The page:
Our work mainly focuses on two broad subjects: Computational methods for RNA structure prediction including the identification of new RNA functions and the integration of phylogenetic methods into commonly used homology search and alignment methods. The high level objective of both aspects of my work is to design new algorithms for reliably determining the nature of any piece of biological sequence. The main tool we use to carry this program forward is the use of probabilistic models and rigorous statistical inference.
RNA computational biology has many urgent issues, because of the discovery of large numbers of long coding RNAs (lncRNAs), whose functional significance remains unclear. We suspect that lncRNAs are heterogeneous, and that many are transcriptional noise and artifacts, but that a subset are functional and important. Conserved RNA structure prediction analysis will be an important tool in understanding functional RNAs, and distinguishing them from artifacts and noise.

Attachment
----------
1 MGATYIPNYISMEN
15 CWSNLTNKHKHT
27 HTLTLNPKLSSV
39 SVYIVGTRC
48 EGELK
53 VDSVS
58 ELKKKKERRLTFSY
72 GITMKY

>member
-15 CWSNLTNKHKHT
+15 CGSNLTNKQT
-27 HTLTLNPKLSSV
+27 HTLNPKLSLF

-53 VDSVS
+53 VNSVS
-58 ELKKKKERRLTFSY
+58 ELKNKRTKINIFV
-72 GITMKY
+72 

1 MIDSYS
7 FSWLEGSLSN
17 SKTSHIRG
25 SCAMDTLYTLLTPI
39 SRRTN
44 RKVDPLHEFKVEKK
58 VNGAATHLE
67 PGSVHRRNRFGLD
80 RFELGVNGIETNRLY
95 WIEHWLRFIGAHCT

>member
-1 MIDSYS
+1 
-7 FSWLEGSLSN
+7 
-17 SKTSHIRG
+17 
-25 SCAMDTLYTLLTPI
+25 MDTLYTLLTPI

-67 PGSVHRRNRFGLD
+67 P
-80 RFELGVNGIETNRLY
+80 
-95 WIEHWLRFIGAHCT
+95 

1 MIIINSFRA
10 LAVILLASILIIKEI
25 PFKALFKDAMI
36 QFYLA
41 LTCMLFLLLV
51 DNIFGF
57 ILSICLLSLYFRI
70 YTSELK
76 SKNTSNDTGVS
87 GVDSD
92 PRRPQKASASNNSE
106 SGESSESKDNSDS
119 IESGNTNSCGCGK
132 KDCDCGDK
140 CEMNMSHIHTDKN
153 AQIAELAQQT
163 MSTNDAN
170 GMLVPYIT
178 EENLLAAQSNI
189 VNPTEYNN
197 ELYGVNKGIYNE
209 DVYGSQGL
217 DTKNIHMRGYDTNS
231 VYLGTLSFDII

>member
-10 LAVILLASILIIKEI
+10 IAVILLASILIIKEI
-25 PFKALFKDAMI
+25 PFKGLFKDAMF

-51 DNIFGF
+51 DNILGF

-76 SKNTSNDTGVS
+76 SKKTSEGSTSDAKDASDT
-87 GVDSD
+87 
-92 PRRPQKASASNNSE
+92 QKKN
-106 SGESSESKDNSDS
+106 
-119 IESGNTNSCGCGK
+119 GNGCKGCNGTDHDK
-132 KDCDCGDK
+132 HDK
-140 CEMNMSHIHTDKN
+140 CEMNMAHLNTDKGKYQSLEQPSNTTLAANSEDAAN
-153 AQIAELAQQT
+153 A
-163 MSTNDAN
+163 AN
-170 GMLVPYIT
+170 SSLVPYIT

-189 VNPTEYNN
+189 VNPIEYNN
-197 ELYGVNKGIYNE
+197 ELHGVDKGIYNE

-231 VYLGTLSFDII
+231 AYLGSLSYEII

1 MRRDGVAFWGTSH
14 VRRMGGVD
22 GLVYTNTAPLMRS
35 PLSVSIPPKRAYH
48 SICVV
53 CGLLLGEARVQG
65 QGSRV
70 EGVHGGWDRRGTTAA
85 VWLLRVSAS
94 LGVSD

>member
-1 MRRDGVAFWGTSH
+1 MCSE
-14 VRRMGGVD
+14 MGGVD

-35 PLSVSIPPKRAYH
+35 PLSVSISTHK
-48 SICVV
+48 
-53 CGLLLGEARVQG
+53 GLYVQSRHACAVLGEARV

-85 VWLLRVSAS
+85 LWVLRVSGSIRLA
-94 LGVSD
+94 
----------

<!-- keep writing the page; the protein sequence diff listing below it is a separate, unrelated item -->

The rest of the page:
To improve the identification of RNA function, we follow at least three directions: (1) find better models of RNA secondary structure prediction so that we can incorporate prior information on structure, and (2) develop better models of evolution so we can use multiple sequences effectively, and (3) we are currently investigating the detection of phylogenetically conserved structures by assessing significant covarying pairs in RNA alignments.